darren.chester.mp@aph.gov.au 1300 131 785
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March 26, 2009

Job fears in Gippsland and the Latrobe Valley have been further exacerbated by reports today that the Rudd Labor Government’s Emissions Trading Scheme (ETS) could slash the local economy by 20 percent over the next 40 years.

Frontier Economics has completed economic modelling which found that the impacts of an ETS would be much more severe in states and regions where emissions-intensive industries were the backbone of the economy.

The Nationals Member for Gippsland Darren Chester has been calling on the Rudd Labor Government to abandon the proposed ETS because of concerns it will cost jobs in regional areas like the Latrobe Valley.

Mr Chester said the modelling forecast devastating cuts to the Gippsland economy of more than one fifth.

“We cannot push ahead with the ETS knowing this sort of data is around,” Mr Chester said.

“In the middle of a global recession, the last thing we should be doing is creating uncertainty and undermining business and industry confidence.”

Mr Chester said there were enormous social and economic risks associated with the Rudd Government’s ETS and the environmental benefits are questionable.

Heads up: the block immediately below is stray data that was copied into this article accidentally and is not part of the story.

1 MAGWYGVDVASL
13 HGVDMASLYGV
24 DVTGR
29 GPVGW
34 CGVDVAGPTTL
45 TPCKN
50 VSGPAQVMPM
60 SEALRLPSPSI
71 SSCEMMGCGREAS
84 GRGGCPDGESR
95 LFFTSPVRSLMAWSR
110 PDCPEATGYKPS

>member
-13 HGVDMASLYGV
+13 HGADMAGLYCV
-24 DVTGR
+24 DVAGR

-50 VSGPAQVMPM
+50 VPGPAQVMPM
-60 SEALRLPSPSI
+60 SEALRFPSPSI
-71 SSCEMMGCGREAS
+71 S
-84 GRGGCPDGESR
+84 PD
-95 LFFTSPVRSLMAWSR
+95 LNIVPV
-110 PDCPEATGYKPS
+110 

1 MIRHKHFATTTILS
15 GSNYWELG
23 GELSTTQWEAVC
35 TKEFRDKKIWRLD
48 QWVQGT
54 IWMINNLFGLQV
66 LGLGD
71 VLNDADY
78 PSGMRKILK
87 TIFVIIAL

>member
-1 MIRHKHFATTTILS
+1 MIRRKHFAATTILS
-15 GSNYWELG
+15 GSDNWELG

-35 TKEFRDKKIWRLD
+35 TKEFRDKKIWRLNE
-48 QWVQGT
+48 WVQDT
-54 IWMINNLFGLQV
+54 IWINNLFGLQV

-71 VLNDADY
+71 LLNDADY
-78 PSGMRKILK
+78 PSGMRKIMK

“The big risk with Kevin Rudd’s ETS is that it will cost jobs in regional areas; drive future investment overseas; and transfer carbon emissions to other nations which have less rigorous environmental standards.”

Mr Chester said the Federal Government had so far refused to conduct its own economic modelling into the impacts on regional communities.

“This new study paints a very bleak future for Gippsland and the Latrobe Valley if the ETS goes ahead with any global agreement,” Mr Chester said.

“I’ve been saying all along that the ETS would lead to job cuts in the Latrobe Valley, but the Government has refused to consider the impacts of this policy at a local level.

“There is more evidence emerging every day that the ETS proposed by the Rudd Government will cost jobs at a time when Australia can least afford it and it should be abandoned before business confidence deteriorates any further.

“When we are faced with economic uncertainty and job losses in several industries, it is bizarre that the government would take any steps that could jeopardise investment in regional communities.

“Given that our nation’s contribution to emissions is less than two percent of the global total, anything we do in Australia needs to be put in a global context. If all we achieve by imposing this new tax is to force jobs offshore, we will have sacrificed our economy and the global emissions will probably increase.”

The report states that the economic downturn will inevitably be associated with a rise in social and community problems as businesses close, unemployment levels rise and real wages and house prices fall.

The ETS legislation is due to come before the Senate in June and is currently the subject of two Senate inquiries.  The Federal Opposition has called on the Government to model the short-term and regional effects of its proposal before the Senate votes on the issue.

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